On the afternoon of Nov. 7, 2010, Jennifer Heydon and her husband, Chris, received the most terrifying news any parent can hear: Their 7-year-old daughter, Grace, had been involved in a serious car accident.
That fall day was the beginning of a long road to recovery for Grace, but the team at Blank Children's Hospital's Level II Pediatric Trauma Center helped the determined farm girl and animal lover from Maxwell return home to the family and life she loves.
Chaos, Then Coordination
When the Heydons arrived at the scene of the accident on Highway 65, they found chaos and destruction, but not their daughter. Grace, who had been riding to a play date with friends, was thrown from the vehicle after it was struck by a minivan.
"A bystander who witnessed the accident eventually found her in a ditch," Jennifer says. "My husband and I held her and told her we loved her until the paramedics, and, soon after, a Life Flight air ambulance, arrived. We requested Grace be taken to Blank Children's and Iowa Methodist because of the reputation of its trauma center and the high-quality care my nephew, a cerebral palsy patient, had had there ."
Life Flight personnel stabilized and sedated Grace during the flight. When she arrived at Blank Children's, she-like all trauma patients-immediately began receiving care from a specialized team.
"A trauma surgeon, surgical resident, two nurses and a paramedic meet every injured patient," says Sheryl Sahr, MD, general and trauma surgeon at The Iowa Clinic - Trauma Surgery & Surgical Critical Care. "The team for pediatric patients also includes a pediatric emergency medicine physician, pediatric nurse and a Child Life staff member."
Grace suffered five broken ribs, a broken collarbone, a compression fracture in her neck and a traumatic brain injury (TBI). Peter Tonui, MD, general and trauma surgeon at The Iowa Clinic - Trauma Surgery & Surgical Critical Care, repaired wounds on Grace's face and elbow. Two days after the accident, physicians took Grace off of sedative medication, and she entered a three-week coma. Her fight for life was just beginning.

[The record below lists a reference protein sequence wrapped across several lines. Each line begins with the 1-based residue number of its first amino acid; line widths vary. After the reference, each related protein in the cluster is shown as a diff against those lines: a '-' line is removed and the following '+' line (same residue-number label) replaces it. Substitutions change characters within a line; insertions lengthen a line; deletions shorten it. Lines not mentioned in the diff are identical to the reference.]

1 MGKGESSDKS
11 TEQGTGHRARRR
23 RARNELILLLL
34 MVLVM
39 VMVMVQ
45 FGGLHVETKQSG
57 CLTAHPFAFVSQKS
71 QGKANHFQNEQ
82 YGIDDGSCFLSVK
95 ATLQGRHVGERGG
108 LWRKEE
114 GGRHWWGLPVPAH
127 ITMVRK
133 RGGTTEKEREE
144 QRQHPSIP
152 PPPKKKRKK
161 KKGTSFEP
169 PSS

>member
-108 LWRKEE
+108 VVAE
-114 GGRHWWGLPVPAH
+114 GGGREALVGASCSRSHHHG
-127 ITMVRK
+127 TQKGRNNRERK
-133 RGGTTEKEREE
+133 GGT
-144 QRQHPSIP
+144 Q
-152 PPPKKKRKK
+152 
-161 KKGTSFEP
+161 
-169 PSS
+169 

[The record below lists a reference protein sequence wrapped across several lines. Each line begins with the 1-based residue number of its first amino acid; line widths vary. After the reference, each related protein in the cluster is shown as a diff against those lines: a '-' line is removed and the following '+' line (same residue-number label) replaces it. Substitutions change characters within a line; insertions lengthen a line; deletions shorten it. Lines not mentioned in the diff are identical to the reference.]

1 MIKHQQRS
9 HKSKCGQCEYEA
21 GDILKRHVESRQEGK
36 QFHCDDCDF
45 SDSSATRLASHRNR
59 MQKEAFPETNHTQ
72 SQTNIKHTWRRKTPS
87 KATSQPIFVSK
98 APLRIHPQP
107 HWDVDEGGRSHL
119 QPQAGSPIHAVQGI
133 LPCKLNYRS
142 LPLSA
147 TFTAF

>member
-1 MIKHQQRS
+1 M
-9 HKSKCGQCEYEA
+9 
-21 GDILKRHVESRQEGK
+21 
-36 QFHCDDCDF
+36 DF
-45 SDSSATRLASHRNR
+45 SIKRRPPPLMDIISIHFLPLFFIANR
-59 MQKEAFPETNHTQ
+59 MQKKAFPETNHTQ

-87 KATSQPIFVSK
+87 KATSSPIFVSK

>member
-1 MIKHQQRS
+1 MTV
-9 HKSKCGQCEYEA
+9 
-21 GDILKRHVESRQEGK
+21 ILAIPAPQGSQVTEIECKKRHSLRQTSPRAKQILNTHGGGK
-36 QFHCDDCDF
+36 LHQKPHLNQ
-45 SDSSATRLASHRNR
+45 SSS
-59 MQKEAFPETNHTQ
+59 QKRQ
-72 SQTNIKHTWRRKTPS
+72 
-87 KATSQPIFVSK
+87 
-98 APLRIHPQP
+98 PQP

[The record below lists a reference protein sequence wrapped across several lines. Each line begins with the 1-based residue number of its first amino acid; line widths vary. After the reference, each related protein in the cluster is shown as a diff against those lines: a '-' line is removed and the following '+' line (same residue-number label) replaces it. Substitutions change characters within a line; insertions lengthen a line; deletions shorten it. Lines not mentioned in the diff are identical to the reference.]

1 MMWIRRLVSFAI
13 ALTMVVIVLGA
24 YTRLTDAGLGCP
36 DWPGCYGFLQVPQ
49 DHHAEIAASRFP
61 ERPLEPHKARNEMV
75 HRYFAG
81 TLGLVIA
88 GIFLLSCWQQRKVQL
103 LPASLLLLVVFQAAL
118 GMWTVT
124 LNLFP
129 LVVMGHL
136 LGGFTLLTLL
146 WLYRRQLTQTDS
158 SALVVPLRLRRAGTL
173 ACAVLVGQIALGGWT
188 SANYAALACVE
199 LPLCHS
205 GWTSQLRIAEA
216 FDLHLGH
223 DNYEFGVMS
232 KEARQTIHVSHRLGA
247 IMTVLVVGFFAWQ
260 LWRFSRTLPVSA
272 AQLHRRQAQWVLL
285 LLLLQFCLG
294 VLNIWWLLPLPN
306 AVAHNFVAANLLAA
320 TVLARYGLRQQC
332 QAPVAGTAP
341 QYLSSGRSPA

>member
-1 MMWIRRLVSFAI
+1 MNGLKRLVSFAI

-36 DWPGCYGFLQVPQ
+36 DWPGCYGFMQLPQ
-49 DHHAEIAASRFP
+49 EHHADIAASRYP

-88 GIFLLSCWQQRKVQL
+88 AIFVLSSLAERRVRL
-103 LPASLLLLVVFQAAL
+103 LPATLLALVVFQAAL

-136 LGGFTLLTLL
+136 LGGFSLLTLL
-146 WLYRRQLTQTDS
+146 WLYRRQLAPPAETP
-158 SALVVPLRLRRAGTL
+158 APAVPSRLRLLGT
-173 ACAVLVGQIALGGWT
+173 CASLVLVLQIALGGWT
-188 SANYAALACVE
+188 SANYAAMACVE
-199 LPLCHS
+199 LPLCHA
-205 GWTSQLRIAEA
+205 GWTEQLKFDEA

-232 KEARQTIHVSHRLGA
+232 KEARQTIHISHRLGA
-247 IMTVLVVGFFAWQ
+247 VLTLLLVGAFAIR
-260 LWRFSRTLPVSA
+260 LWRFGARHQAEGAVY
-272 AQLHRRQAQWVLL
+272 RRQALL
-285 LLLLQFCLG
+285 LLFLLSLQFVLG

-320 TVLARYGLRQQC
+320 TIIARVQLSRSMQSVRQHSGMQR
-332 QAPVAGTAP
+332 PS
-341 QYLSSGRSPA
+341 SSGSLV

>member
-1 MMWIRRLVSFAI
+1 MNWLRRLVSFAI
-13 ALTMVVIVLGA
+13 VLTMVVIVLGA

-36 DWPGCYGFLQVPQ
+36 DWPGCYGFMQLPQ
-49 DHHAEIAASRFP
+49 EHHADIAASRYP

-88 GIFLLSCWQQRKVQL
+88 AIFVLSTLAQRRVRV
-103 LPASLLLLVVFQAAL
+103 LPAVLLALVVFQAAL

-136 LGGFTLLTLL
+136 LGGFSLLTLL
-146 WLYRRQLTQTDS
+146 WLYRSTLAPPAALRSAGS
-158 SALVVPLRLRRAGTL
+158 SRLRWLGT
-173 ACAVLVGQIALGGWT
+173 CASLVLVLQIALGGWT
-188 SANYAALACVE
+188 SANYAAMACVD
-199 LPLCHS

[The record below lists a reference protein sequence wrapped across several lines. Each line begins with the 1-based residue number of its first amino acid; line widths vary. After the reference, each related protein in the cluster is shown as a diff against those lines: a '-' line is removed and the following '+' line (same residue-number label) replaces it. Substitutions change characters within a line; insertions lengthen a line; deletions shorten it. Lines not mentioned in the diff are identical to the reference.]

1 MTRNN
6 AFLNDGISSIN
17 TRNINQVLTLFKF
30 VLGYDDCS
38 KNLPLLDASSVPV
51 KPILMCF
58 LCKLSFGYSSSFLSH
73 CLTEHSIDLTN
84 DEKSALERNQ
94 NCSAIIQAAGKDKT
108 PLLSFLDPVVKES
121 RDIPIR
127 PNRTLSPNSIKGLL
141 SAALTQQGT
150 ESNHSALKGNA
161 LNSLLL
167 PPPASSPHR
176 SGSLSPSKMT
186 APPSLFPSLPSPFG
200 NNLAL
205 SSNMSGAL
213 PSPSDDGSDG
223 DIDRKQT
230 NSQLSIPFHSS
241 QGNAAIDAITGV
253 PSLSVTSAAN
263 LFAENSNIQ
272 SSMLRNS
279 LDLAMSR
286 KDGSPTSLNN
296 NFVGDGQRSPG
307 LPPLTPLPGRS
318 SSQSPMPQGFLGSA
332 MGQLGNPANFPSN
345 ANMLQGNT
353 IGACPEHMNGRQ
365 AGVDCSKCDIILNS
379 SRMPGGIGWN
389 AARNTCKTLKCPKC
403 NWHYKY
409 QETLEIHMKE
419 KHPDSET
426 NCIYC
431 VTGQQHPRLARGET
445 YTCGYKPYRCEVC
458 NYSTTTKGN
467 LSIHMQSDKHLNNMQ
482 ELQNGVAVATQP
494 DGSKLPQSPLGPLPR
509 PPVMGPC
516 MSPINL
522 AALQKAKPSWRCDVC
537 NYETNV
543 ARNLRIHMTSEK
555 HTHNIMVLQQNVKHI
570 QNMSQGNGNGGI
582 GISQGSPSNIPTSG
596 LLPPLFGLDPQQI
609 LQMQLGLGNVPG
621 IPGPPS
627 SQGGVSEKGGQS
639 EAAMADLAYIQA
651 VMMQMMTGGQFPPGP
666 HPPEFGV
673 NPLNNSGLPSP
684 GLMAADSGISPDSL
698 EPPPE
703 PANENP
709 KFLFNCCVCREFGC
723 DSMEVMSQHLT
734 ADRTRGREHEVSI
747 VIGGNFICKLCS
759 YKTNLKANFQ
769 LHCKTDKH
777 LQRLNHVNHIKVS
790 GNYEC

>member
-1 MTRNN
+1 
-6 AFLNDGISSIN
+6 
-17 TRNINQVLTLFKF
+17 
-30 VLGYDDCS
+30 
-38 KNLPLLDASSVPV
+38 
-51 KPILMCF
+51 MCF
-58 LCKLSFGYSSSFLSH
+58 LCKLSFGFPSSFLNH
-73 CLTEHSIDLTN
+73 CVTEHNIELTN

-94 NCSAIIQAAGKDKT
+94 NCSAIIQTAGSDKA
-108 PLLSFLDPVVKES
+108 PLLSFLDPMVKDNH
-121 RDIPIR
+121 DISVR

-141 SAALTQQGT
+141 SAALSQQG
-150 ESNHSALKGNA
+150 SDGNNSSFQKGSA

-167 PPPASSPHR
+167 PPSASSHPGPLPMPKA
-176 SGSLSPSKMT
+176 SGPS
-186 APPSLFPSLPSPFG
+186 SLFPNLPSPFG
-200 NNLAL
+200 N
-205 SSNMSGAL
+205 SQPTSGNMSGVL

"Physicians had no idea if Grace would emerge from the coma, but I always believed she would," Jennifer says. "Not being able to hold my child or see her eyes for three weeks was an excruciating experience. Eventually, however, she showed signs of waking up-her toes moved, her eyes flashed open, and then, finally, she was back."
Grace spent five challenging months at Blank Children's. John Piper, MD, CIME, FACS, neurosurgeon at The Iowa Clinic - Neurosurgery, fused Grace's compression fracture after a course of bracing. She overcame pneumonia and nightly episodes of post-coma storming, when the brain tries to communicate with the body following TBI and causes symptoms such as elevated heart rate and agitation. Occupational, physical and speech therapists from Blank Children's worked with Grace five days per week.
Finally, on April 1, 2011, Grace returned to life at home with her parents and little brother. In many ways, she didn't miss a beat. She attended summer school, and, today, is reading at the same level as her fourth-grade classmates. She showed some of her animals at the county fair during the summer of 2011 from a motorized wheelchair. Today, at age 9, she loves spending time with friends and attending a handicapped cheerleading program in West Des Moines.
Thanks in part to continued rehabilitative therapy at Blank Children's, Jennifer believes Grace will one day shed her reverse walker and walk completely under her own power again.
"The care Grace received at Blank Children's was exemplary," her mother says, "because everyone had our daughter's best interest at heart."